Bell Pottinger's woes are a lesson for PRs
Clare writes for CorpComms Mag, follow her tweets here @ClareJHarrison
This week has seen Bell Pottinger under fire after senior executives were filmed allegedly boasting of their use of the 'dark arts' to boost client reputations.
Part of the controversy surrounded allegations that executives at Bell Pottinger claimed they could manipulate Google searches and re-write Wikipedia entries for clients. The revelations have heightened scrutiny on the industry and raised the question of whether PRs should be editing Wikipedia entries at all.
After reading the initial article in The Independent, blogger and SEO consultant Tim Ireland searched the editing history on Wikipedia for some of Bell Pottinger's clients. He then identified one user that was frequently associated with companies from Bell Pottinger's client roster.
'I spotted the pseudonym 'Biggleswiki' as a likely candidate and traced it to an IP address associated with Bell Pottinger,' Ireland tells CorpComms Magazine.
The blogger says Wikipedia had automatically attached the IP address to the edits on the Wikipedia pages allowing him to make the connection with the PR firm. He then emailed Bell Pottinger suggesting that the account belonged to someone working on behalf of the agency.
Among the allegations were the removal of a reference to a university drugs conviction of a businessman who was a client of Bell Pottinger and the editing of the entries for prostate cancer expert Professor Roger Kirby. The Biggleswiki user had added Kirby and edited the entry on the Lockerbie bomber Abdelbaset al-Megrahi to include comments made by Kirby concerning Megrahi's cancer.
James Thomlinson, head of digital at Bell Pottinger, told The Independent: 'Biggleswiki is one of a number of accounts that the digital team have used to edit Wikipedia articles. I would like to point out that while we have worked for a number of clients like The Prostate Centre, we have never done anything illegal.
'We have never added something that is a lie or hasn't been published elsewhere and we have never tried to 'astroturf', ie create fake positive reviews to sell a product. If we have been asked to include things about clients that are untrue we have always said no and pointed to Wikipedia's strict guidelines.'
But some argue that PR companies should never update their clients' Wikipedia pages, especially when they aren't being transparent about their true identity.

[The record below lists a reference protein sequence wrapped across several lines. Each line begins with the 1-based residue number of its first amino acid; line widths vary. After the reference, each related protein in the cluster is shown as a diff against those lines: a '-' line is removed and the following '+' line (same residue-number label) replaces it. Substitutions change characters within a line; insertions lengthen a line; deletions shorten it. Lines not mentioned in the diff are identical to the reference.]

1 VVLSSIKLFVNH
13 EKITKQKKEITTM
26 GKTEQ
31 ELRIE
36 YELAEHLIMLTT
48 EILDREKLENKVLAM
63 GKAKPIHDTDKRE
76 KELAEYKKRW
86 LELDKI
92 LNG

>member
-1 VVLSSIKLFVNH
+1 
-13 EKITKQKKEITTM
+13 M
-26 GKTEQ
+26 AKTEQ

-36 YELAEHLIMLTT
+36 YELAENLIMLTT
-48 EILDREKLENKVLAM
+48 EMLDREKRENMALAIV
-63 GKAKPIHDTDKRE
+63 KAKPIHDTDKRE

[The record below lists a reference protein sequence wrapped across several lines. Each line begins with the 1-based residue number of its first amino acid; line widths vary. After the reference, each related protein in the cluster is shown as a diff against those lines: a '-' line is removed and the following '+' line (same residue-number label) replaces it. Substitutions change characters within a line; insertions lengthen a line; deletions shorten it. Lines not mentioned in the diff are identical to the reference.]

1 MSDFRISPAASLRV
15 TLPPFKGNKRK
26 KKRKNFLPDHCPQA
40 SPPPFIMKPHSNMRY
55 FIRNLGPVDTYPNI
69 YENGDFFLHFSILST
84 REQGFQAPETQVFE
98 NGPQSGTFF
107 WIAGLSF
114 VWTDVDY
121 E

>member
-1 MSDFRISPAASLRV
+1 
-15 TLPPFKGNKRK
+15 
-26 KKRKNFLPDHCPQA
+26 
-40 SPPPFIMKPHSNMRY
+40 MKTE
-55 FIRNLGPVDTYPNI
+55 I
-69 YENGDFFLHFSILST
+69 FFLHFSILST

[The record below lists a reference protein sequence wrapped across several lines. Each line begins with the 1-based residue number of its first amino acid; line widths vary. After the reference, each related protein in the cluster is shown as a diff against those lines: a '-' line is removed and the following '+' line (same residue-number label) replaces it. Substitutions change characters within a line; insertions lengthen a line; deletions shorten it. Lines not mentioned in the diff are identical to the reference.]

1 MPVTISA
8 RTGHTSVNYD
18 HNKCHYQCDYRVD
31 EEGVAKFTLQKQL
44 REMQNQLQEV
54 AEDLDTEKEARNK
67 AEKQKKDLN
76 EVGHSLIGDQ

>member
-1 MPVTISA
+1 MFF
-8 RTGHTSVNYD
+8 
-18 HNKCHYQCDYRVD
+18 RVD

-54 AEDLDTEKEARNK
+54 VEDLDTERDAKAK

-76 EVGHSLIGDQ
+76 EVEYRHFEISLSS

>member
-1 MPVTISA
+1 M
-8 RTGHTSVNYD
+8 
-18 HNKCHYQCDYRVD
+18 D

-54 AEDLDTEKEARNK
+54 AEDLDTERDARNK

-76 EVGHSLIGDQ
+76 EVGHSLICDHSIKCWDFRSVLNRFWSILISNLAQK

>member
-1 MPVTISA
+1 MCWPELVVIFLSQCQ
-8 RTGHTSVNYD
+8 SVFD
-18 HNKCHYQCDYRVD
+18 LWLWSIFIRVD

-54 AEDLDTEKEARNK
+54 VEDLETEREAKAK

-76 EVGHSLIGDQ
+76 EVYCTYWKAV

'Wikipedia is not a promotional tool. There is a distinction between reference and promotion,' Ireland says citing Wikipedia's terms and conditions.
Wikipedia's guidelines state that a conflict of interest (COI) represents an 'incompatibility between the aim of Wikipedia, which is to produce a neutral, reliably sourced encyclopaedia, and the aims of an individual editor'.
It adds: 'COI editing involves contributing to Wikipedia in order to promote your own interests or those of other individuals, companies, or groups. Where advancing outside interests is more important to an editor than advancing the aims of Wikipedia, that editor stands in a conflict of interest.'
Hannah Miller, digital group account director at SEO Agency 4Ps Marketing notes the risks to editing pages overzealously. 'If the automatic bots or human moderators identify your content changes as sales messages they will remove your content immediately.'
Stuart Bruce, an independent communications consultant, flatly advises against the massaging of Wikipedia entries by PR firms: 'PRs should never make edits to Wikipedia pages because they are not impartial. But my sense is that this kind of editing is worryingly common among PR firms.'
Bruce thinks a lot of firms do not realise they are in danger of flouting the terms and conditions on the site when they update the entries of their clients.
In instances where there are genuine inaccuracies on Wikipedia, Bruce suggests using your company blog or social media newsroom to get the page updated.
'You just flag up what is wrong with the Wikipedia entry on your company blog or social media newsroom, go onto the Wikipedia discussion pages and the editors will change it. You don't need to resort to subterfuge.'
And Bruce says this option works for all kinds of companies. 'It doesn't matter if it's an unpopular or controversial company, the editors will change it because they want the post to be accurate. They just really don't like PR people playing around with it.'
Bruce points to The Independent allegation that Bell Pottinger removed a mention on Wikipedia of a previous drug conviction for one of its clients. 'If that's true then it's unjustifiable because its the removal of a statement of fact. The entry on prostate cancer could be legitimate if it was done in the right way.'
But for companies looking to build up credibility on Wikipedia as authors, Miller advises editing other pages on the site in which you are an expert. 'Keep one login and build up a good reputation. Try editing other pages as well but make sure what you are changing is accurate.
'The biggest issue to overcome is understanding how pages are created from a technical standpoint, but by using the guides and the wiki community this should be easy to master. From then on its quite a simple process to make edits, however, you may to ensure you understand copyrights of images if you wish to make edits beyond text changes,' Miller says.
Bell Pottinger's own Wikipedia page has been subject to change this week with a whole new section since the allegations appeared. The entry now also references The Independent report in which Wikipedia founder, Jimmy Wales, branded Bell Pottinger as 'ethically blind'.